Both groups had elites (usually priests) who maintained their power by interceding with the gods for good fortune which in this case usually meant enough water to survive and no volcanic explosions or catastrophic earthquakes. They used human and other sacrifices to achieve this. The irony is that these and other groups, including some of the Incas, where wiped out during periods of extreme El Nino activity where ferocious rains washed their communities away. Chan Chan is a huge Chimu settlement covering about 20 square kilometres which housed some 30,000 people but as it was all built of adobe much of it has been washed away. It is only the parts covered by the desert which have partly remained and
are now being excavated.
The Moche sites we visited showed more evidence of worship, with their temples to the sun and moon. They were sophisticated in their ceramics (some of the best I have seen but unfortunately no photographs allowed) and gold work. Their pottery is recognised as being some of the most varied in the world with fascinating designs and using mould technology. The moon was of most importance to them as it gave light to the fishermen. They were agriculturalists who used irrigation successfully which allowed them to develop these other skills as they could produce a surplus of food. There is some suggestion that women were the rulers, but not priests.
Tonight we are moving to Mancora where we are going to stay by the beach for a week to rest and research the next stage of our trip which is hopefully to parts of Ecuador to visit sights we missed in 2009 and then on to Colombia where we have booked accommodation for Christmas in Cartagena, another Colonial city. I hope to post this blog today before we move on as with wifi availability it is always best to assume that it might not work in the
But before I sign off there were a few odd things I forgot to mention about Bolivia, and at risk of lowering the tone of the blog I will add them now. The first is the toilet seats which seem to be the norm in Bolivia if there are any seats at all! They look normal, the lids are normal, hard plastic, but the seats are made of a different material from the lid and in fact are slightly soft and when you sit they act like whoopee cushions. Disconcerting and probably unhygienic! The second point which is related is that the toilet on the long distance buses are always locked and they are never used. If you are lucky the bus might stop in the middle of nowhere and let everyone jump out. That is the best you can hope for.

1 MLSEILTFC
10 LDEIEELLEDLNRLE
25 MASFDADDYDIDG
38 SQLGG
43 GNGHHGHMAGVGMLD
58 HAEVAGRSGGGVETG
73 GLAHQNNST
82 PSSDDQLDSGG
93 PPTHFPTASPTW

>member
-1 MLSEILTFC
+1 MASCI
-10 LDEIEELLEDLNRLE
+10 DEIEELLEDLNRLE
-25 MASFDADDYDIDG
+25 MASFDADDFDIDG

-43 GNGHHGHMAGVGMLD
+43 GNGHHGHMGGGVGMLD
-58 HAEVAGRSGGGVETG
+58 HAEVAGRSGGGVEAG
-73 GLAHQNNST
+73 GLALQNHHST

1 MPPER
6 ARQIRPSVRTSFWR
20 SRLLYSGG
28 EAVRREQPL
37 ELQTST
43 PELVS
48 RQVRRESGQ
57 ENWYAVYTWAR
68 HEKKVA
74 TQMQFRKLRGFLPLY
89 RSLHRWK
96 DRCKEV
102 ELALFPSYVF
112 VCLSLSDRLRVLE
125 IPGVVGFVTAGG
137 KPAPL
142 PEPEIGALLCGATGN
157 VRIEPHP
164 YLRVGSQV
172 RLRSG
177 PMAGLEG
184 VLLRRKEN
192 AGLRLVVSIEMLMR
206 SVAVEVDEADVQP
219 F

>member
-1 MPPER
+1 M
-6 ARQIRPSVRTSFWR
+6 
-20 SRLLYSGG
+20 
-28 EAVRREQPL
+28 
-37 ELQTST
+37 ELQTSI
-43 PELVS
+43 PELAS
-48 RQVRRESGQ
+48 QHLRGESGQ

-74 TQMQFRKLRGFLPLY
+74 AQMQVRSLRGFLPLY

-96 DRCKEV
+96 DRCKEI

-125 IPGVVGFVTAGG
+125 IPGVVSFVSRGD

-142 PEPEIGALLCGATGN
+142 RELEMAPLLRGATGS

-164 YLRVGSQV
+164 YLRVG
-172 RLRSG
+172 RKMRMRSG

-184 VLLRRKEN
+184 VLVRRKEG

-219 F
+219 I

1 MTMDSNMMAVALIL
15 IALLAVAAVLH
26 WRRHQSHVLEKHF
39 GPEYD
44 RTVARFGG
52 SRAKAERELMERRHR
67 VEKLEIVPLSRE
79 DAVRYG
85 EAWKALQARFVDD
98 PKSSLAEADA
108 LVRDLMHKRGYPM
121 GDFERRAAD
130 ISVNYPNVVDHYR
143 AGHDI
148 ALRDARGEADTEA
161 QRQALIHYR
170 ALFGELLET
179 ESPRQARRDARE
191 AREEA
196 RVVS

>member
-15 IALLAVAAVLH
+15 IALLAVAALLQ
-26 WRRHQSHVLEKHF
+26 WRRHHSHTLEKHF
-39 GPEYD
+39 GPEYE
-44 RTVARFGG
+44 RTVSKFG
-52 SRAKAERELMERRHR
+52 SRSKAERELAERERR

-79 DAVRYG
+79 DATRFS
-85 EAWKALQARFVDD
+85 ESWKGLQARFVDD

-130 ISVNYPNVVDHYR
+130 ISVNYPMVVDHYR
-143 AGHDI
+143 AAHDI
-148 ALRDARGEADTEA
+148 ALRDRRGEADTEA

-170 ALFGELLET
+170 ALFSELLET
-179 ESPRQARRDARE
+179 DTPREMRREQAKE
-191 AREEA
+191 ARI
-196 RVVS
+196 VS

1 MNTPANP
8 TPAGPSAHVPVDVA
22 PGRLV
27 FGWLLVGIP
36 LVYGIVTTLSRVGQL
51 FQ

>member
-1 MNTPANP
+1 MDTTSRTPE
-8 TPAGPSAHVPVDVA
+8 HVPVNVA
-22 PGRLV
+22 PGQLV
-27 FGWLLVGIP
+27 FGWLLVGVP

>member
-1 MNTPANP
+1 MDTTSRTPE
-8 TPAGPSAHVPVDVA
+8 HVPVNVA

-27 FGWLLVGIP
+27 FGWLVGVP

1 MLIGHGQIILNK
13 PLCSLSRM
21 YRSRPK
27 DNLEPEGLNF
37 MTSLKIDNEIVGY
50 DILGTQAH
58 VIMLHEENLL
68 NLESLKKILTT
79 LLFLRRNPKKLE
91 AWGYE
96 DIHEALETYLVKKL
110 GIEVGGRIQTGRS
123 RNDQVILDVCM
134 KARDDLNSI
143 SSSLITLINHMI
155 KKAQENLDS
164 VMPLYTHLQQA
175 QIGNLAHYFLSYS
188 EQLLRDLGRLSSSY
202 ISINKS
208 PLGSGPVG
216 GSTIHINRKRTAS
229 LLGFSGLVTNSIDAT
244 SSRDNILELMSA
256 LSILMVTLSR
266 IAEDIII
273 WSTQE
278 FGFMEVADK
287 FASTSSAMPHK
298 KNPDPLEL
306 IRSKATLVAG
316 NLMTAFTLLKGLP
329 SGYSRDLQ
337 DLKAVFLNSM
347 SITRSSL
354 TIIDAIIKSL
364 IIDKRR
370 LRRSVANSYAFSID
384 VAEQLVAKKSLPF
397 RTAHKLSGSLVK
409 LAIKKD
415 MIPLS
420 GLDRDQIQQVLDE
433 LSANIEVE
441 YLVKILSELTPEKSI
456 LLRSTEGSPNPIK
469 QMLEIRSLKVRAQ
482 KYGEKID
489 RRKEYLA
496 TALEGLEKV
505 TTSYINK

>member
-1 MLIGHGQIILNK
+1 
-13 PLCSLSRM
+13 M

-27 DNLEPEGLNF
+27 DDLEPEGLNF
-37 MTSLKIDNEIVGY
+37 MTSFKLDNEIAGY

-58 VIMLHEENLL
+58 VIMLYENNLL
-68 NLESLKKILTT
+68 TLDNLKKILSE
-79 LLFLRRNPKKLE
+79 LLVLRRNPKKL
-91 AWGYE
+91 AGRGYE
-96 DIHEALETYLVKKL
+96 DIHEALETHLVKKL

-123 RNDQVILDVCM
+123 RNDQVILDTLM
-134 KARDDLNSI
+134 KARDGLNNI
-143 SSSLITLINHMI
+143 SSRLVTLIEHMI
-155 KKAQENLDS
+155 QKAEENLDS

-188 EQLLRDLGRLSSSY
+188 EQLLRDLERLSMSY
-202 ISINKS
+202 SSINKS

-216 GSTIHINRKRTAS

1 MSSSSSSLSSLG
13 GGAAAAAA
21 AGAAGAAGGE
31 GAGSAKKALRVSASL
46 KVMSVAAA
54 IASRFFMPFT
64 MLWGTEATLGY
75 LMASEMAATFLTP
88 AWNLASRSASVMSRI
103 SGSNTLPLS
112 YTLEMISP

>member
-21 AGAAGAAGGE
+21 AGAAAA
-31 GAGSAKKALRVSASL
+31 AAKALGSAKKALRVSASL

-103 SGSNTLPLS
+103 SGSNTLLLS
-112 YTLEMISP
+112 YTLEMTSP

Peru is more sophisticated. They leave the toilet door unlocked but there is a sign saying it can only be used as a urinal. It took me some time to work out (as it is a normal toilet bowl) what this meant - liquid waste only. If you need more then you have to warn the driver who
will timetable in a stop when appropriate! I have never seen this happen.
To quickly change the topic before I finish I will mention security. There was very little in Bolivia. Here in Peru it is obsessional. Passports have to be shown all the time and when queueing to board a bus everyone is videoed as they are frisked, then once seated all the passengers are recorded on camera again while the camera person says their name and seat number. The onboard attendant knows everyone's destination and ensures you disembarque at the right time. It is reassuring at one level.
All for this blog, we will catch up with you again probably from Ecuador.
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Wonderful place, all those steps look like hard work.
Spectacular tree in the midst of it all.
Looks like a giant ape behind it.
They would probably cringe at the way we strap our babies up all the time in buggies, car seats, walking reins, high chairs etc.
Enjoyed your blog and glad you finally made it to MP - see you in Ecuador.